Public information kiosk company ObjectSoft Corp. (Nasdaq: OSFT) won $2 5/8 to $5 3/4 following its appointment of former Plaza Entertainment executive Ray Schwartzman as its marketing VP.

Apparel marketer Active Apparel Group (Nasdaq: AAGP) grabbed $7 1/4 to $18 3/4 this morning after jumping $10 1/4 yesterday following its announcement of the launch of its e-commerce website at www.everlastusa.com. Meanwhile, in-flight catalog and online retailer SkyMall Inc. (Nasdaq:SKYM) added $3 7/8 to $39 7/16 after loading up $23 in yesterday's session.

Teen accessories retailer Claire's Stores (NYSE: CLE) rose $1 9/16 to $20 1/16 after Scott & Stringfellow upgraded its rating on the company to "strong buy" from "buy."

High-stakes bingo network company Multimedia Games (Nasdaq: MGAM) snagged $2 7/8 to $8 3/4 after it said last night it will offer its games to offshore bingo players on the Internet beginning in February.

Sterling Commerce (NYSE: SE) added $1 13/16 to $43 1/4 after J.P. Morgan listed the electronic commerce software developer among its "Best of Sector" picks for 1999.


Medical imaging systems maker Adac Laboratories (Nasdaq: ADAC) was zapped $7 11/16 to $19 7/16 after announcing it will restate its fiscal 1996, 1997, and 1998 financial results to adjust the accounting treatment of certain one-time charges, revenues, and expenses. The revision is expected to have a "material adverse impact" on the company's 1996 and 1897 results, but a minimal effect on previously reported 1998 figures.

Oilfield services company Halliburton (NYSE: HAL) slid $2 11/16 to $30 1/4 after warning that it expects to earn $0.19 to $0.21 per share before charges in the fourth quarter, far short of the First Call mean estimate of $0.36 per share. The company late yesterday announced plans to cut 2,750 more jobs and record a $24 million ($0.05 per share) after-tax charge in the period. The cuts come with oil prices near a 12-year low and amid upstream budget cutbacks at various oil and gas exploration and production companies. Fellow services and supply firm Schlumberger (NYSE: SLB) lost $1 5/8 to $45 3/4.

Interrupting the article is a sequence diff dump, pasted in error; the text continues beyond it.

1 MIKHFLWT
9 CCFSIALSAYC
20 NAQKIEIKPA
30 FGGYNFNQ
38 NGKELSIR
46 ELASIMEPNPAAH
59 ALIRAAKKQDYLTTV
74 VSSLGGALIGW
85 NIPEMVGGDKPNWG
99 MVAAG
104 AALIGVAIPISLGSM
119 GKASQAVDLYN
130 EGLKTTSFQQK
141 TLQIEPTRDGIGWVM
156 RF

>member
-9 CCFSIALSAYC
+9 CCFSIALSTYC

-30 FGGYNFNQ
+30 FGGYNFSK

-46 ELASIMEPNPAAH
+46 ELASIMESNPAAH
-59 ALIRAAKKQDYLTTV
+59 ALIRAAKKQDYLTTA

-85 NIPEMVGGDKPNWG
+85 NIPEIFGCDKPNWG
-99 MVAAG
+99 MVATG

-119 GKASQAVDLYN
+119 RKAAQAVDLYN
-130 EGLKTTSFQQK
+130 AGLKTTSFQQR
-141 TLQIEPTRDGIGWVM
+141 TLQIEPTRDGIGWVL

Ship and offshore oil and gas drilling rig builder Halter Marine Group (AMEX: HLX) slipped $15/16 to $4 11/16 after saying its fiscal Q3 will only be "marginally profitable" due to higher-than-expected costs for the construction of six drill barges. The company said the Street had been expecting earnings of $0.27 per share for the period. Halter added that it probably won't meet its goal of $1 billion in revenues in fiscal 2000 and now expects revenues to come in below fiscal 1999's results.

Asynchronous transfer mode (ATM) switches supplier Network Equipment Technologies (NYSE: NWK) dropped $1 7/8 to $11 3/8 after saying weakness in Asian markets and in its leasing business will result in fiscal Q3 EPS "significantly below" the $0.20 expected by analysts surveyed by First Call.

Modular and broadloom carpet supplier Interface Inc. (Nasdaq: IFSIA) was burned for a $1 15/16 loss to $9 after Salomon Smith Barney lowered its rating on the firm to "outperform" from "buy."

Chip maker Intel (Nasdaq: INTC) has filed papers with the SEC disclosing it may sell about $18.3 million in shares of Internet search software developer Inktomi Corp. (Nasdaq: INKT) and around $4 million in shares of online "Computer Network" CNET (Nasdaq: CNWK). While the filings indicate an intent to sell, they don't obligate Intel to go through with the sale. This morning, Inktomi dropped $9 1/4 to $128 1/8 and CNET slid $3 9/16 to $55.

Professional audio systems maker Mackie Designs (Nasdaq: MKIE) slumped $5/8 to $6 1/4 after saying economic conditions in the U.S. and overseas will result in fiscal Q4 revenues and earnings below previous expectations. However, the company said it remains "confident" that its results will still beat last year's revenues of $17.8 million and earnings of $0.09 per share.

Premisys Communications (Nasdaq: PRMS) lost another $1/4 to $8 1/8 after BT Alex. Brown lowered its rating to "market perform" from "buy." Yesterday, the telecommunications access products designer slid 15% after warning that its fiscal Q2 earnings will come in below analysts' expectations.

Garden City, N.Y.-based thrift holding company T R Financial (Nasdaq: ROSE) wilted $2 7/16 to $36 3/16 after saying it will terminate its planned merger with Roslyn Bancorp (Nasdaq: RSLN) unless Roslyn boosts the exchange ratio for the stock swap to 2.1137 shares for each T R share from the current 2.05 shares. T R is allowed to end the deal under the two companies' merger agreement since Roslyn's share price fell below the $20.72 per share level on Dec. 24. Roslyn rose $1/4 to $20 3/4.